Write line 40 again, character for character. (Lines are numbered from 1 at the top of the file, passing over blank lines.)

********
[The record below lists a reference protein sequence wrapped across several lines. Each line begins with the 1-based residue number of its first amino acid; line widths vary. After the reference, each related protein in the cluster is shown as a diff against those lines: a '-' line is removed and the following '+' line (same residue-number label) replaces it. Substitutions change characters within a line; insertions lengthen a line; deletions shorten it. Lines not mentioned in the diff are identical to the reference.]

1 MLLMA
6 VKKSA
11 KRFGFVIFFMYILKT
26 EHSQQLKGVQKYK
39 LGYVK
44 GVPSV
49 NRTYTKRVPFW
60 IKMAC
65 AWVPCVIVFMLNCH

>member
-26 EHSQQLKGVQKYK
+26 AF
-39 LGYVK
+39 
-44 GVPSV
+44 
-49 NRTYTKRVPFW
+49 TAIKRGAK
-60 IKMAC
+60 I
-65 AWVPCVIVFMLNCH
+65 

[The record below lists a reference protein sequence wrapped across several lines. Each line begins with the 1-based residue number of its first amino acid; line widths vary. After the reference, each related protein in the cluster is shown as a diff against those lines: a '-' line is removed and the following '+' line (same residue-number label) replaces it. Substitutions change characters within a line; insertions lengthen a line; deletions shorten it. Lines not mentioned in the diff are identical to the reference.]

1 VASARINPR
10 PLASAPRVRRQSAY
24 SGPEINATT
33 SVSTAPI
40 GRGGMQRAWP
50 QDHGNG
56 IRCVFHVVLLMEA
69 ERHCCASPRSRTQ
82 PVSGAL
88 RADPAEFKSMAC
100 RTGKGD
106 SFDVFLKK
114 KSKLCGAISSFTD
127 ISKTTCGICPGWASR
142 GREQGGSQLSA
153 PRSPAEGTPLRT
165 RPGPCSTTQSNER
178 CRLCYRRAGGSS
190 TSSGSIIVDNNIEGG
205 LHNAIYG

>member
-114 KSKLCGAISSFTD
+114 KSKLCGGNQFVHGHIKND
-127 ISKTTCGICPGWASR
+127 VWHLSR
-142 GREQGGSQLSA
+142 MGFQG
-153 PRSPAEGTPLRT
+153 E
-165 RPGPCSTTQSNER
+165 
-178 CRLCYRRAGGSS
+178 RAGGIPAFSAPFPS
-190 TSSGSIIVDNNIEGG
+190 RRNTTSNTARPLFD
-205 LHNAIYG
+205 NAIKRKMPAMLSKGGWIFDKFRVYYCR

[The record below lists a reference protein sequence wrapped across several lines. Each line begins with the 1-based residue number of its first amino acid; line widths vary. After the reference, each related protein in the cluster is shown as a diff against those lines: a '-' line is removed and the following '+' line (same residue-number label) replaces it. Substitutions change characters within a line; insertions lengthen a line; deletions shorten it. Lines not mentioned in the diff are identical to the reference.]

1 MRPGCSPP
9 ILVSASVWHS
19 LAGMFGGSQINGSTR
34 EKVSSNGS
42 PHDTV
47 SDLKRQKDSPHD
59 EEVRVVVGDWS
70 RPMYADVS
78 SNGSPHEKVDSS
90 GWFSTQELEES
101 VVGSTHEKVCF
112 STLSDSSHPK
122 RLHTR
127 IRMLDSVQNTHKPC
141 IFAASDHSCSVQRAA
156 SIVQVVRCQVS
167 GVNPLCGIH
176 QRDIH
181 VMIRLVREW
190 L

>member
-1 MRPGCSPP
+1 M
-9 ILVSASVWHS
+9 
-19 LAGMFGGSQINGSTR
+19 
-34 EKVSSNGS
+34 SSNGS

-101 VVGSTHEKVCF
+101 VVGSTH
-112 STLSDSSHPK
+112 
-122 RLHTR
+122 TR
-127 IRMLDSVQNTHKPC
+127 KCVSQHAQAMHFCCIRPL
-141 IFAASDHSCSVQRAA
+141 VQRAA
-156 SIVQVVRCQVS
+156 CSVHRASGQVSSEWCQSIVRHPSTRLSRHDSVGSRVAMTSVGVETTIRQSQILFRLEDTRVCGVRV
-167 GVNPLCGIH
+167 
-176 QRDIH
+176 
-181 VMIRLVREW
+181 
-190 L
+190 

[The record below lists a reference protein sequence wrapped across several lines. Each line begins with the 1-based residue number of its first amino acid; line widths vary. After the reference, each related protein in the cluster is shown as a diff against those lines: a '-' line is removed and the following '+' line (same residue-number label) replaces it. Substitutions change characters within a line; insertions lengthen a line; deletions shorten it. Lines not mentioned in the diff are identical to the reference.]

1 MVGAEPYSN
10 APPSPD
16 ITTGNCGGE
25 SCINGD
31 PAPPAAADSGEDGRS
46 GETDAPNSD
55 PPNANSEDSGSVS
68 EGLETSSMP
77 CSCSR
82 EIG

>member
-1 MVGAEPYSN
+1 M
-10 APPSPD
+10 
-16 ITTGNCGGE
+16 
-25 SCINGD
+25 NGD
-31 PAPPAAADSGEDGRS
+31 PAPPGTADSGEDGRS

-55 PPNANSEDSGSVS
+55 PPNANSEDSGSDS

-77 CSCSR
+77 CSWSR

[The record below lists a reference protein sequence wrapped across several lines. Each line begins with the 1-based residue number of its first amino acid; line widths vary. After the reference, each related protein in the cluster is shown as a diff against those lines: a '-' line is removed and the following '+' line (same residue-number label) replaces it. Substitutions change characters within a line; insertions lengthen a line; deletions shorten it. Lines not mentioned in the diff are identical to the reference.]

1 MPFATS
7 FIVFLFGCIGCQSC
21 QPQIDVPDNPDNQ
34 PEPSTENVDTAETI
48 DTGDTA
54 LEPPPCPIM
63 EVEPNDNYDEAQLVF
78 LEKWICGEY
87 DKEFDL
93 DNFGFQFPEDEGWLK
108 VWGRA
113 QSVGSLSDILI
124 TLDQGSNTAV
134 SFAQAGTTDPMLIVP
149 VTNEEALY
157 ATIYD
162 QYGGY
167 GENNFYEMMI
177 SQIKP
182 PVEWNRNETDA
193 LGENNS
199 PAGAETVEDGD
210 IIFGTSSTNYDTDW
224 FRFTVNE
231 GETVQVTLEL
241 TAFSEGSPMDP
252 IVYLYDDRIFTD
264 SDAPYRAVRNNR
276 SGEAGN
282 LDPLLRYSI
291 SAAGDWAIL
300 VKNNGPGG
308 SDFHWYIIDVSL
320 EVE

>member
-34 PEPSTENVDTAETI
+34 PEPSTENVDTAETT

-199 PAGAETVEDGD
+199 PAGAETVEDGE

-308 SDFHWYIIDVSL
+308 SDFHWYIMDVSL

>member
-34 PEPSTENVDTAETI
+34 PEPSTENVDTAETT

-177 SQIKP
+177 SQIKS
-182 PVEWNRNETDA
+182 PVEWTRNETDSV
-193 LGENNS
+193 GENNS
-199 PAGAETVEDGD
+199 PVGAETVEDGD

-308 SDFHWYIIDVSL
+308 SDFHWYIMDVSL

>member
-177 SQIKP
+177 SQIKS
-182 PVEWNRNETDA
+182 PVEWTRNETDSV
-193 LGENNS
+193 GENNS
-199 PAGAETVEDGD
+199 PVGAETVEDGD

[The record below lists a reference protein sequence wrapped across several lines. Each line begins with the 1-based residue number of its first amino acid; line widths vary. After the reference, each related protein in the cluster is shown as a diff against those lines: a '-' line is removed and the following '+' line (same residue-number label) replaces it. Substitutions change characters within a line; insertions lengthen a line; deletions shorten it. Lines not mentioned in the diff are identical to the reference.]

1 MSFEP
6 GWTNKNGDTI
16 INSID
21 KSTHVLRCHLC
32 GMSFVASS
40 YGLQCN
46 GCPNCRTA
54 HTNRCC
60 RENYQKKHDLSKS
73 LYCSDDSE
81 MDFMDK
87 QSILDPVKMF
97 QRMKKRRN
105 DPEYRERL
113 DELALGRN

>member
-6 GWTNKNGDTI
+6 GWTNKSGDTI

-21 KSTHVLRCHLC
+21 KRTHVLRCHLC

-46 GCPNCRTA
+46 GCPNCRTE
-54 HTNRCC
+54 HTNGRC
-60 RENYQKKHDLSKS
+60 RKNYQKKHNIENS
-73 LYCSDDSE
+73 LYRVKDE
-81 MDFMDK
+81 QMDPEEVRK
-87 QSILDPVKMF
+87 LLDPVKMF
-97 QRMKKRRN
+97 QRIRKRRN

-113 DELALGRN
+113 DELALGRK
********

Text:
153 PRSPAEGTPLRT